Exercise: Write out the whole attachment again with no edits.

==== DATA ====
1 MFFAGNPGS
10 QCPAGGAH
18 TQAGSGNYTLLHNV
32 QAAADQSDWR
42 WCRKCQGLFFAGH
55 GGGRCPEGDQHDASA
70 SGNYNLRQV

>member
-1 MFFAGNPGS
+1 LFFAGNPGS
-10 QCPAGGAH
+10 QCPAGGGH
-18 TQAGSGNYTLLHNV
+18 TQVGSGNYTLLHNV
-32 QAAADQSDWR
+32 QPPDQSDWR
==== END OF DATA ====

1 MFFAGNPGS
10 QCPAGGAH
18 TQAGSGNYTLLHNV
32 QAAADQSDWR
42 WCRKCQGLFFAGH
55 GGGRCPEGDQHDASA
70 SGNYNLRQV

>member
-1 MFFAGNPGS
+1 LFFAGNPGS
-10 QCPAGGAH
+10 QCPAGGGH
-18 TQAGSGNYTLLHNV
+18 TQVGSGNYTLLHNV
-32 QAAADQSDWR
+32 QPPDQSDWR